Deadly shootings could affect law enforcement recruitment

BOULDER, Colo. -- Three law enforcement officers have been shot and killed in the line of duty in Colorado in the last five weeks. Now sheriffs and police chiefs are concerned that could affect recruitment.

Friday, cadets with the Red Rocks Community College Law Enforcement Academy were practicing their shooting skills at the gun range.

"It's important because it`s not only going to save someone else's life, but it`s also going to save my life and my partner's life," cadet Breanna Dill told FOX31.

That's never been more important than right now because of the shootings.

"To be quite honest, I wasn't worried about it before, until just in the last week," Dill said.

She has good reason to be worried. The 32-year-old former Marine who was once restricted to a wheelchair, is also a single mother to an eight-year-old son.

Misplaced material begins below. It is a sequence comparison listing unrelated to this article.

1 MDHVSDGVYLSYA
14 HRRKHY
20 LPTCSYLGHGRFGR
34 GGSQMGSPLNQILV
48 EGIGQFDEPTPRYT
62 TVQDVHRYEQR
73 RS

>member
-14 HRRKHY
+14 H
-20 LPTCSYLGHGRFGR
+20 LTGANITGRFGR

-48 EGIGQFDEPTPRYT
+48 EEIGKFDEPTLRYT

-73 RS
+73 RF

"It scares me in a small way as a single mom, that one day my son may not have me come home."

Law enforcement leaders across the state are now concerned that those fears could affect recruiting and force qualified candidates to find other careers.

"We don't know. We've actually been asking each other that question," said Boulder County Sheriff Joe Pelle. "I know from experience that folks have those conversations with loved ones about the risks and whether this is a career they should pursue."

Sheriff Pelle knows that risk as well as anyone.  His son, Jeff, was shot in the deadly Douglas County New Year's Eve ambush and spent nearly three weeks in the hospital.

"In the past, people acknowledge that there is a risk that comes with this job," Sheriff Pelle said. "But it's worth it. It's a noble profession. It`s a fun profession. It's a calling to a lot of people."

The Boulder County Sheriff's Office is about at full-staff when it comes to deputies. But other agencies in Colorado are not.

The Denver Police Department recently set aside $1.8 million and hopes to add an extra 500 officers.

 

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